Kevin Pietersen future’s is in his own hands
England's tour of India is the perfect opportunity to rediscover his form, writes Matthew Wiggins
As England set off for their one-day tour of India on Monday, their biggest star was under the most scrutiny at the pre-flight news conference.
Kevin Pietersen, recalled to the squad having been rested for the home series against India, has not found his ODI menace in some time and has been in and out of the team for a number of reasons.
However, Alastair Cook still threw his weight behind Pietersen’s inclusion before flying out of Heathrow and branded his return as “fantastic.”
England’s skipper even went as far as to predict a big one-day international future for the Surrey batsmen and envisages Pietersen as a “huge part of this one-day side and for the 2015 World Cup”.
Predicting a batsman, who will be 34 by the time England touch down for their World Cup campaign, will still be playing ODI’s for England in four years time is risky.
But the public vote of confidence for a player who hasn’t scored a one-day ton since 2008 makes sense. Especially as England’s young squad will need Pietersen’s experience, not to mention impressive record, in India on types of pitches they are unlikely to have seen much of.
But by looking at a tournament so far down the line, Cook has put all of his eggs in one basket.
There is no doubting Pietersen’s ability, and his high levels of fitness mean that physically he could make the plane for Australia. But there are other factors that Cook seems to have overlooked.
The most glaring is Pietersen’s form. He has scored just two half centuries in 32 innings since his 2008 hundred and you can guarantee that if Owais Shah, Vikram Solanki or maybe even Ravi Bopara had returned those figures they would not be on the Indian tour right now.
However, Pietersen is a different proposition. He is the inventor of the switch-hit and was a dominant one-day batsman in his early England career, the likes of which England hadn’t seen before. It is Pietersen’s status and record that has earned him a tour spot, nothing else.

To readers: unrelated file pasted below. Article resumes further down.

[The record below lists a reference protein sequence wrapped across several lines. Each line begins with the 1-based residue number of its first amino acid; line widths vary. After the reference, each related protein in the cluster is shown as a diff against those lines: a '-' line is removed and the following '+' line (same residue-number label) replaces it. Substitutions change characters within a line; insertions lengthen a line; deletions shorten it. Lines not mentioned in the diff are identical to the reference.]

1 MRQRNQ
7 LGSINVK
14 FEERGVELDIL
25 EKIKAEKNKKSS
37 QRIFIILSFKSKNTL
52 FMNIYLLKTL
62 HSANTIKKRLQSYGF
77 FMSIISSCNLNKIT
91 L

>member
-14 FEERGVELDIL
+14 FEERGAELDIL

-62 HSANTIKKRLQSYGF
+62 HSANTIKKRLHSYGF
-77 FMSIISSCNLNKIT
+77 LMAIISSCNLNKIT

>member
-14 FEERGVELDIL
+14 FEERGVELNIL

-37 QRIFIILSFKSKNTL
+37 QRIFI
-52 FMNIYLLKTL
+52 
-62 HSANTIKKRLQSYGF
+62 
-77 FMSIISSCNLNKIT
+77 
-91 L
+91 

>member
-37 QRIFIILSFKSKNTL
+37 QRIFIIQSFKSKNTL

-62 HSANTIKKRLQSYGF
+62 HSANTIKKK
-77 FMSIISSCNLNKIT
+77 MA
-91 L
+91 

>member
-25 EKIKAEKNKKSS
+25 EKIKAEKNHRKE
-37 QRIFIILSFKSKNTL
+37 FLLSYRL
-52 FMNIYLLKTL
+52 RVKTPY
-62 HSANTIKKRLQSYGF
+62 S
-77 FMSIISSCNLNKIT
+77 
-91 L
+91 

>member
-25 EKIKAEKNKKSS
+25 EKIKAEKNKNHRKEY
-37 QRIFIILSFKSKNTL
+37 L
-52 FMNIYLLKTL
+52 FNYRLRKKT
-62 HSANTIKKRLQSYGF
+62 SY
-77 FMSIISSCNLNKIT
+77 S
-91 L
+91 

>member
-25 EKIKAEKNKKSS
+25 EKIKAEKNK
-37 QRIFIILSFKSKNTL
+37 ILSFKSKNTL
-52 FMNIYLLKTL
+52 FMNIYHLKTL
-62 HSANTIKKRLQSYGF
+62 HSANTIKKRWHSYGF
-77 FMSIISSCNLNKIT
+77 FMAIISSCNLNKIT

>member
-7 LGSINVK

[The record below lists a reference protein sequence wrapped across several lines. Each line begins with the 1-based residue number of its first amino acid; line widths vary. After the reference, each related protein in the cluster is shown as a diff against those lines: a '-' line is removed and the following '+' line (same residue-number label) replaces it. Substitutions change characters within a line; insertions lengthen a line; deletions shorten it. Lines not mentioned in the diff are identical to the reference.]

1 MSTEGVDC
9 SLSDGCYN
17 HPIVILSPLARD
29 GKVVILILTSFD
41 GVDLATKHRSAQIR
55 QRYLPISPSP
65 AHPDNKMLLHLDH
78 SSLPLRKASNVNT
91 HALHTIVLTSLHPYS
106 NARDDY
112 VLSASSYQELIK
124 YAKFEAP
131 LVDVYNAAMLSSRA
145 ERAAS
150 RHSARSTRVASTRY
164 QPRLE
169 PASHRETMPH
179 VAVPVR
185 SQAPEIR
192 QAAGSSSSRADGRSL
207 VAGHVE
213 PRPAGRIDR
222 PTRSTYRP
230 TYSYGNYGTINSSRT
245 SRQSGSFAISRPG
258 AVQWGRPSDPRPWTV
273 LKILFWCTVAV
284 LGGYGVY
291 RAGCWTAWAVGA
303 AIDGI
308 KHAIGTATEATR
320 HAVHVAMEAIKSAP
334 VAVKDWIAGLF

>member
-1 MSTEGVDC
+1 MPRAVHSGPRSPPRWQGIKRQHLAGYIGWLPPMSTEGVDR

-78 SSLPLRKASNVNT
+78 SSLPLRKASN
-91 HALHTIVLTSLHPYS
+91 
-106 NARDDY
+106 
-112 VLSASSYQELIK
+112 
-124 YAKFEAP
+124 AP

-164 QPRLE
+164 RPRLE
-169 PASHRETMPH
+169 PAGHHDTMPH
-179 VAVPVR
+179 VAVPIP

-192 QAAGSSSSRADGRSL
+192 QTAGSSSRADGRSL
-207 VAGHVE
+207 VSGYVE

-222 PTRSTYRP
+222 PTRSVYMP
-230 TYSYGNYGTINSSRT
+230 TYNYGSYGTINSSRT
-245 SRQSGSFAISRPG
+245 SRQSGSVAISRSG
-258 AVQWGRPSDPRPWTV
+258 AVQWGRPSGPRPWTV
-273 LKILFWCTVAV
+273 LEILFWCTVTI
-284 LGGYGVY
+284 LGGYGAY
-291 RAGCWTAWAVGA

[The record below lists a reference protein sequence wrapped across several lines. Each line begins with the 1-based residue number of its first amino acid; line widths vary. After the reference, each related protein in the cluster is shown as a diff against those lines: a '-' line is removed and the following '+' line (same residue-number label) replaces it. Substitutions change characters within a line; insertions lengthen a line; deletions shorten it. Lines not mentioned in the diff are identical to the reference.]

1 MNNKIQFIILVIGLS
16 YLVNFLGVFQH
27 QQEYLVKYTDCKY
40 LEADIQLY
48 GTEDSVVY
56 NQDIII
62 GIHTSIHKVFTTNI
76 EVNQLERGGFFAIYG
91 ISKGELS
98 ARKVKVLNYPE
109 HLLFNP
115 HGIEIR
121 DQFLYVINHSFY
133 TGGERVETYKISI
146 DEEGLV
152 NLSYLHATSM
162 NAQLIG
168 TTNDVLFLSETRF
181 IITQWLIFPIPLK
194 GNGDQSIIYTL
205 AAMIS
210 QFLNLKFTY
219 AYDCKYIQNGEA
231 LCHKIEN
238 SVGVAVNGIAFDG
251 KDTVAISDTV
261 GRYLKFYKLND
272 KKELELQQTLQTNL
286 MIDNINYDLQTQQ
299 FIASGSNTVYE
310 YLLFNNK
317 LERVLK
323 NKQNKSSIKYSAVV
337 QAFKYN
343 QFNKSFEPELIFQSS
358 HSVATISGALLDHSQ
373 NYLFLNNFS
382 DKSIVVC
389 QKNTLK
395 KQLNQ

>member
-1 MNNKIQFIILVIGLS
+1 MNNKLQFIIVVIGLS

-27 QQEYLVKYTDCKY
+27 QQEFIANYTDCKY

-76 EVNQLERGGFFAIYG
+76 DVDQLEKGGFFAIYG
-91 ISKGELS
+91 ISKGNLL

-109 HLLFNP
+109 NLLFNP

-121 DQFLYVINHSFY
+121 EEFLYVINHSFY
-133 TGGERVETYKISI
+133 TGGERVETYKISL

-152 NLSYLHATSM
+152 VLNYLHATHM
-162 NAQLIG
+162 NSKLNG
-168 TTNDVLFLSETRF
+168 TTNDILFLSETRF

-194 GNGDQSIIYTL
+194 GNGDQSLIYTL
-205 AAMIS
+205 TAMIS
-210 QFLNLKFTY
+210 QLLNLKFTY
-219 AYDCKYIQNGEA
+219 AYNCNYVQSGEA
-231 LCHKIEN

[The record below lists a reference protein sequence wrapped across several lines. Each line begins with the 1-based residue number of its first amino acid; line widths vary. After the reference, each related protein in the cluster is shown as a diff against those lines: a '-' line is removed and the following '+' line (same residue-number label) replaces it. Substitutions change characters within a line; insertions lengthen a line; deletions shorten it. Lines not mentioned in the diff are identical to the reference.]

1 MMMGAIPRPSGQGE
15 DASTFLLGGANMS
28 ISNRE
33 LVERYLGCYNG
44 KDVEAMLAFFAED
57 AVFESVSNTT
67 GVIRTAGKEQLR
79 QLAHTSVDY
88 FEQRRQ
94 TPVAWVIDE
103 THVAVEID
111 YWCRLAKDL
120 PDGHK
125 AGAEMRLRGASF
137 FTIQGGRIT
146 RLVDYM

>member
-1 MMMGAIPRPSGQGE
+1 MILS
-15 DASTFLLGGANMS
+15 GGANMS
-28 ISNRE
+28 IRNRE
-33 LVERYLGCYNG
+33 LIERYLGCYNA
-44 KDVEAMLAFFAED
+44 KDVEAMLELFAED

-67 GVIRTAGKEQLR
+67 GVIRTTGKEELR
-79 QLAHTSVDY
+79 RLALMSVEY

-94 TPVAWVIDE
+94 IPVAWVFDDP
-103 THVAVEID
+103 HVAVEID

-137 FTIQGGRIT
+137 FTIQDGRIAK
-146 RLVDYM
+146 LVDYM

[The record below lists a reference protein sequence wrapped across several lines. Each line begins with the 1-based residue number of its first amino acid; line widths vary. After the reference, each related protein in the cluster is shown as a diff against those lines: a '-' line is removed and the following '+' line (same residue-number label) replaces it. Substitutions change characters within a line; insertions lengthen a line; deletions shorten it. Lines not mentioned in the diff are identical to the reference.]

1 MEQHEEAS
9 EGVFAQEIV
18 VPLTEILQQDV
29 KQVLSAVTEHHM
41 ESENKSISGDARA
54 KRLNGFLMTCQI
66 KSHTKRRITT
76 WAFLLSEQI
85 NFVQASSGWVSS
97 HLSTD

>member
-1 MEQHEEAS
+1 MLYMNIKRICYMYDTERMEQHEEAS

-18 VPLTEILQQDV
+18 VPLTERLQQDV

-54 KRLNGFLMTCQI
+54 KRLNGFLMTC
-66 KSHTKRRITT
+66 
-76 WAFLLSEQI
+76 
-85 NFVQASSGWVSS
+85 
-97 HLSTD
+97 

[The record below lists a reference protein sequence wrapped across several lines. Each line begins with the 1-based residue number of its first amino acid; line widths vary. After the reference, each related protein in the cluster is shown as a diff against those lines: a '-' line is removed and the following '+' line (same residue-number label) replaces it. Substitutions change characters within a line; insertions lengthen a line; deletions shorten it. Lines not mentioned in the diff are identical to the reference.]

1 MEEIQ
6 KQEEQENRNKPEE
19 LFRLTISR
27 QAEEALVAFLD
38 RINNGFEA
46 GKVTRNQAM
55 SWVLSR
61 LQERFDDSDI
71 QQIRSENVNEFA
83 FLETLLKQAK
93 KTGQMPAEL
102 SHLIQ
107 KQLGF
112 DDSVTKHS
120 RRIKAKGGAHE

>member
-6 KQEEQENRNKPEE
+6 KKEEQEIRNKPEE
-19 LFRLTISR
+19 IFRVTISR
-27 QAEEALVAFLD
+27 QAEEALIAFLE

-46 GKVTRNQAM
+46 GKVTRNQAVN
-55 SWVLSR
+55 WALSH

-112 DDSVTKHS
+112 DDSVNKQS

Players like Pietersen do not stay out of form for very long however, and he himself showed that with his domineering display in the Test arena this summer.
However, with England clearly looking to youth with the T20 World Cup in 2012 in mind and the 50 over competition also in the selectors thoughts – how long can Pietersen’s poor spell continue?
Senior players such as Cook, Ian Bell and Eoin Morgan are all capable of guiding the Bairstow’s and Stokes’ of this squad in Pietersen’s absence, while Morgan is making his own case to be England’s premier one-day batter.
Consideration should also be given to the player’s own desire for the format. Pietersen is a dedicated cricketer and has a reputation as one of the hardest working players in the England camp.
But the lure of financial benefits from T20 and the technical and mental challenge of the five-day game may hold greater appeal to Pietersen’s nature.
Rumours were rife following his early departure from the last World Cup that Pietersen was set to walk away from England’s ODI side. Some suggest the rules of central contracts stopped him from doing so (a player must be available for all forms to be eligible), while the player himself strenuously denies falling out of love with ODIs.
This tour provides Pietersen with the perfect opportunity to rediscover his form, back up his captain’s bold statement and prove the media wrong. And as Cook himself said at Heathrow on Monday: “Kev loves proving people wrong”.